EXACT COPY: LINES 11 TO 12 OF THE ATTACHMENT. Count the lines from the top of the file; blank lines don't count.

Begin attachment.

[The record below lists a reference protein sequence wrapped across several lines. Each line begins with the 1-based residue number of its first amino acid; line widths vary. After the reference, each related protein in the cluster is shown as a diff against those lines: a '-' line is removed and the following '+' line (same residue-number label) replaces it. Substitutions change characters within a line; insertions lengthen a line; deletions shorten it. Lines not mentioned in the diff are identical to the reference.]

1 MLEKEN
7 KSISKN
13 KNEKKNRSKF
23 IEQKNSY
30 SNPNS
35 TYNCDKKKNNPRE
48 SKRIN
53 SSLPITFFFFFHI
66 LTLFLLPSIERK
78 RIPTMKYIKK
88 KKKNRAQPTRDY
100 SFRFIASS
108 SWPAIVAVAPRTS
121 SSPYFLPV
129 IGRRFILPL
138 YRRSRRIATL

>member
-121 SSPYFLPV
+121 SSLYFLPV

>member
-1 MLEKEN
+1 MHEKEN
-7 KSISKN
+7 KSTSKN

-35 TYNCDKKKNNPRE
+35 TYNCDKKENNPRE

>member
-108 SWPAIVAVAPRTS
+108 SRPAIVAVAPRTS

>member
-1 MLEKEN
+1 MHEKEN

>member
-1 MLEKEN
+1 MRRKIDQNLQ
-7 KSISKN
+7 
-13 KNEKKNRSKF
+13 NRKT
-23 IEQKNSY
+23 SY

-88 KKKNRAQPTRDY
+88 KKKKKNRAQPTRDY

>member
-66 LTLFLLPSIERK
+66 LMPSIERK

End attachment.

78 RIPTMKYIKK
88 KKKNRAQPTRDY